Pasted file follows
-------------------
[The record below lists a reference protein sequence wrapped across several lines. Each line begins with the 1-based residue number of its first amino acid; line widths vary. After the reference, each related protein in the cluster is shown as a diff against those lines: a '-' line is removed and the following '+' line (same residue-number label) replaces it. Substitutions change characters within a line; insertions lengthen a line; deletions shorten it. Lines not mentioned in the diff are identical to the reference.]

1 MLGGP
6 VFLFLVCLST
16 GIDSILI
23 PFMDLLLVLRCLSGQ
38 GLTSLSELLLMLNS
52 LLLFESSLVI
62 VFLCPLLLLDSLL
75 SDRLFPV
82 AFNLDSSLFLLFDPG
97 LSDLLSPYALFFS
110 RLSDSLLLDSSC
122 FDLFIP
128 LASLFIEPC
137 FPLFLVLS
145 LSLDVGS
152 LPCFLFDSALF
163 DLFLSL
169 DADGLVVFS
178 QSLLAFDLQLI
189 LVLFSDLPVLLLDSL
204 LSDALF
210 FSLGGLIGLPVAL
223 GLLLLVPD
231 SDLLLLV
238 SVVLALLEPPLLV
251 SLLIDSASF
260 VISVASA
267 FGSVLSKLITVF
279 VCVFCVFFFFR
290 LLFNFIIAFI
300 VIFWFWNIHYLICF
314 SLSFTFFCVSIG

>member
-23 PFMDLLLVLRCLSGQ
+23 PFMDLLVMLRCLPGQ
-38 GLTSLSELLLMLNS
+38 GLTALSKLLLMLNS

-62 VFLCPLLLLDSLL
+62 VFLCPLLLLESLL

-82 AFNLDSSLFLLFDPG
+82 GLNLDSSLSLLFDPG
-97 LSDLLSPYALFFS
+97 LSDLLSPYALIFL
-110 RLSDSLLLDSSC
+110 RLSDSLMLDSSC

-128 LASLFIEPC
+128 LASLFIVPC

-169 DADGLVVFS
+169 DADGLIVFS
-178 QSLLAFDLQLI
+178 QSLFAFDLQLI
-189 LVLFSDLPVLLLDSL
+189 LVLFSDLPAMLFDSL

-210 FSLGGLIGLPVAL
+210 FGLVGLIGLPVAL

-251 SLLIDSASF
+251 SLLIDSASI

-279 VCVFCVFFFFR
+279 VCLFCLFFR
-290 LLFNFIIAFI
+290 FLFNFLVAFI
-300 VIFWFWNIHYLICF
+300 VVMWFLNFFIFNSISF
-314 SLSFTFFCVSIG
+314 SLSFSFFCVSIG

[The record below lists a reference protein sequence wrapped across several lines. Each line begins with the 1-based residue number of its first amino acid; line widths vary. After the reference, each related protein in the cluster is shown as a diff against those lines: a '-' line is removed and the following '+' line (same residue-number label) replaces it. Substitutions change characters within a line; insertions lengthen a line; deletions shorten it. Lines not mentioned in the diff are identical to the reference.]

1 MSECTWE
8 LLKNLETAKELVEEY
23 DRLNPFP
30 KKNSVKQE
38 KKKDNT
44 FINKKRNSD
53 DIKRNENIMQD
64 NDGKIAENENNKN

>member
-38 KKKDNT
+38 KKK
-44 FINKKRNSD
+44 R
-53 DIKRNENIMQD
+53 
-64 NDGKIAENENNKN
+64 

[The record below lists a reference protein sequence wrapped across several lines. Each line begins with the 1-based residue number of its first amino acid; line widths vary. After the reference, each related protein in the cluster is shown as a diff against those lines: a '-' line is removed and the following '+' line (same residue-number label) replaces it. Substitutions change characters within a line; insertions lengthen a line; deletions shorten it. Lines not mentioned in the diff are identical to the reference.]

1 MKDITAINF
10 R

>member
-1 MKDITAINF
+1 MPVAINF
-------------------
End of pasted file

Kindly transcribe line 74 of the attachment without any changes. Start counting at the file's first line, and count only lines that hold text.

53 DIKRNENIMQD